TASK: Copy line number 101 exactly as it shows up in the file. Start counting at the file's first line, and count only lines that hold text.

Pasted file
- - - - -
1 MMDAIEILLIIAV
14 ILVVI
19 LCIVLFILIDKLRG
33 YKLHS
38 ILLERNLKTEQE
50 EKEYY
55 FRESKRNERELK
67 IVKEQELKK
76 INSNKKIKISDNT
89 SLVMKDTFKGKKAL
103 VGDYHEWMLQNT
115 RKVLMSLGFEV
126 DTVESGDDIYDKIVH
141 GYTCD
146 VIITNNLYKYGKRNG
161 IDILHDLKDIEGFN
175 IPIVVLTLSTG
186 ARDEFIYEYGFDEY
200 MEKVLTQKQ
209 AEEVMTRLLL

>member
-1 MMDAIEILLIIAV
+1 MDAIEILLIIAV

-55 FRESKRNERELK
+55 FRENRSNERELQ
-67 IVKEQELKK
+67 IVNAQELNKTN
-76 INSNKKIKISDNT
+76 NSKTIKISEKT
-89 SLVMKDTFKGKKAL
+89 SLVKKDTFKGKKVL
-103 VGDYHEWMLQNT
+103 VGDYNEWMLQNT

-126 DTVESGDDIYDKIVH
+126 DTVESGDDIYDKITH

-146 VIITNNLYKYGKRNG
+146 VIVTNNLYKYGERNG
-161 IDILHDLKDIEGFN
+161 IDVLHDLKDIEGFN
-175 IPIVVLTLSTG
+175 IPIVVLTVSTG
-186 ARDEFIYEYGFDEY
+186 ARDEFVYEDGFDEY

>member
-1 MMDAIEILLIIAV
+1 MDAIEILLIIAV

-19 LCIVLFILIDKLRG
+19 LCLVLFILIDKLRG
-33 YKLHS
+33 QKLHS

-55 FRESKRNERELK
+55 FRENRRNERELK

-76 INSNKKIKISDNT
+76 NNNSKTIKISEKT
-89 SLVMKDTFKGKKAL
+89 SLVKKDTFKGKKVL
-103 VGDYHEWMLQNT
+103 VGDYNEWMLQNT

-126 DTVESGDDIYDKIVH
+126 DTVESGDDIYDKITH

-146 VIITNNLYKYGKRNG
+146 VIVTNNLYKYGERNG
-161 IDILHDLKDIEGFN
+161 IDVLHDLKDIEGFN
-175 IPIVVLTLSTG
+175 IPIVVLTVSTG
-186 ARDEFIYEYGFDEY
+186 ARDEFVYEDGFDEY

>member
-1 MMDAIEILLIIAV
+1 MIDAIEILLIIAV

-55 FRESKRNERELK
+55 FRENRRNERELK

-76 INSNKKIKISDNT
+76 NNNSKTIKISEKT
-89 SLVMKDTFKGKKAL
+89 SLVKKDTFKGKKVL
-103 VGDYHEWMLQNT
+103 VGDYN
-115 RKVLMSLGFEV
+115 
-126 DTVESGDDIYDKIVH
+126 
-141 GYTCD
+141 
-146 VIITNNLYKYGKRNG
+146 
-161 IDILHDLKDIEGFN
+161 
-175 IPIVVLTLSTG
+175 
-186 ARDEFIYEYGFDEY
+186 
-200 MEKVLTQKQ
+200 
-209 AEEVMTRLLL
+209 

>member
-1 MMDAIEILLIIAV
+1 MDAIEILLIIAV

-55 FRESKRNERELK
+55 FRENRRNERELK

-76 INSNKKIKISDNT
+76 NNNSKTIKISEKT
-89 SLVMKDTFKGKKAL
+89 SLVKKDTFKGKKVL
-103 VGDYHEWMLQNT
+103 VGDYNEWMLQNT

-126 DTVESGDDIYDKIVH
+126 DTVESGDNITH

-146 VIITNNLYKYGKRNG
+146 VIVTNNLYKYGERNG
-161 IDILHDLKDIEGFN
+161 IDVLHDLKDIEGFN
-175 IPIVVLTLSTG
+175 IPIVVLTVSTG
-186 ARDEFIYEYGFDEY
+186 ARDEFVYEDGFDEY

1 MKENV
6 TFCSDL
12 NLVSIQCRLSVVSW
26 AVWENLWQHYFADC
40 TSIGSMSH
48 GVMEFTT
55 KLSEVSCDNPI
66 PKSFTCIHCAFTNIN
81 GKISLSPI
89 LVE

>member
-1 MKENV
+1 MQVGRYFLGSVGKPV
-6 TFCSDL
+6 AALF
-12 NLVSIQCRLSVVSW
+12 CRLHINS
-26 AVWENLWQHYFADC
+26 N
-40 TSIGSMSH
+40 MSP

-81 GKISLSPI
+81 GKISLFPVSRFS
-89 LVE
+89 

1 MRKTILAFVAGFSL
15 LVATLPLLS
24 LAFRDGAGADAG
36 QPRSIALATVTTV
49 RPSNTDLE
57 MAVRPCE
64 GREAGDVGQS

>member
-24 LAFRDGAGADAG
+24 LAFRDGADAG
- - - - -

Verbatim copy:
-55 FRESKRNERELK